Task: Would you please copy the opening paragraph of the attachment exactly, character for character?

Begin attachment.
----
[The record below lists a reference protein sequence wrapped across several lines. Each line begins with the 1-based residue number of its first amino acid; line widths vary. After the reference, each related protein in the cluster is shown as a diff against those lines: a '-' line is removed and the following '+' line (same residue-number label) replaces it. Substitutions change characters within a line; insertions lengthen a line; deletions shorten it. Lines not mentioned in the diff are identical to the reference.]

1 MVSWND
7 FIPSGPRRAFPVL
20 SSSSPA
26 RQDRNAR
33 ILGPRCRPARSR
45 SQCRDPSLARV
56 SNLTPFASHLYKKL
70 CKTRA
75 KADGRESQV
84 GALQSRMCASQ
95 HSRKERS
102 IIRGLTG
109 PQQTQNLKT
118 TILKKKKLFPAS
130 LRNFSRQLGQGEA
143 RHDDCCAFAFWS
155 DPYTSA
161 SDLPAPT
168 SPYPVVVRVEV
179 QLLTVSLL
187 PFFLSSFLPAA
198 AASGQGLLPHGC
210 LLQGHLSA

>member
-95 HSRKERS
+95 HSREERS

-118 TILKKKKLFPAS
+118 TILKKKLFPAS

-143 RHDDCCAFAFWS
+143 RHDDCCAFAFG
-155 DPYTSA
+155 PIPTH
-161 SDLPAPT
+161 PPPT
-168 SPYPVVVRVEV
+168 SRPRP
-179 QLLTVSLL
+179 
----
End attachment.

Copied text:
[The record below lists a reference protein sequence wrapped across several lines. Each line begins with the 1-based residue number of its first amino acid; line widths vary. After the reference, each related protein in the cluster is shown as a diff against those lines: a '-' line is removed and the following '+' line (same residue-number label) replaces it. Substitutions change characters within a line; insertions lengthen a line; deletions shorten it. Lines not mentioned in the diff are identical to the reference.]